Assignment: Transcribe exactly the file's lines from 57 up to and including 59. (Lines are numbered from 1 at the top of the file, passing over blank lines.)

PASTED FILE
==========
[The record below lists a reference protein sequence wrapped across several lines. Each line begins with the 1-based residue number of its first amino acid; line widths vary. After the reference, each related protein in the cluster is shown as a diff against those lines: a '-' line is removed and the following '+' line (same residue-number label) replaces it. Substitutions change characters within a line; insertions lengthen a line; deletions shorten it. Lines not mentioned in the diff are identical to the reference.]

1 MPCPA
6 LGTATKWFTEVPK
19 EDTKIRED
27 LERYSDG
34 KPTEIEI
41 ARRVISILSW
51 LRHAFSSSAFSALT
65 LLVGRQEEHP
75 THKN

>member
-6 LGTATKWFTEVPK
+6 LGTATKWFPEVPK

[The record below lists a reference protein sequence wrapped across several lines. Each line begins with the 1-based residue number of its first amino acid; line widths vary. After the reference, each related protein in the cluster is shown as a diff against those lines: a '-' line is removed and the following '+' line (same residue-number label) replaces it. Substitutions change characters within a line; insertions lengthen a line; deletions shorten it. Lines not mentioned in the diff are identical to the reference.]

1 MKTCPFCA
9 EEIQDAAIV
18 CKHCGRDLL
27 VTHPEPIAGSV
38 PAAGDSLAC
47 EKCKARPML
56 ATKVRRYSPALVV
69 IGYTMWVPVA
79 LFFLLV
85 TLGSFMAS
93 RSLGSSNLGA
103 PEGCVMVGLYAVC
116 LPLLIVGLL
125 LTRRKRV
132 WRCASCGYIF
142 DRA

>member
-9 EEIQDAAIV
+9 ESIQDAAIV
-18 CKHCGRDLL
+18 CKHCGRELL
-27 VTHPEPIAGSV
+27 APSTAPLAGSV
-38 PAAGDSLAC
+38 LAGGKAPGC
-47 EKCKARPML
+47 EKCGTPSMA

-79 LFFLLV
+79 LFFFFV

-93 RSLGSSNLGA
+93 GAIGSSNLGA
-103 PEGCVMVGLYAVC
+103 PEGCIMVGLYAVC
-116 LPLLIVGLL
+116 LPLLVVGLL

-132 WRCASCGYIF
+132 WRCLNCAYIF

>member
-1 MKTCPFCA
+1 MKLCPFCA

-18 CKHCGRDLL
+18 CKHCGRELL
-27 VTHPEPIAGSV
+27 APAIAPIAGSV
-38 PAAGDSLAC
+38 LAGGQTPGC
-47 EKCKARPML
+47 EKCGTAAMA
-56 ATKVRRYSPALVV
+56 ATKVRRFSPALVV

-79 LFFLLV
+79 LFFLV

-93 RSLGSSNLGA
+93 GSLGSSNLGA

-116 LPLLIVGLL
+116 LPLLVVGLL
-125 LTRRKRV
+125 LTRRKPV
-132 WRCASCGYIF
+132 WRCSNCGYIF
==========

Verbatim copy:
-27 VTHPEPIAGSV
+27 APAIAPIAGSV
-38 PAAGDSLAC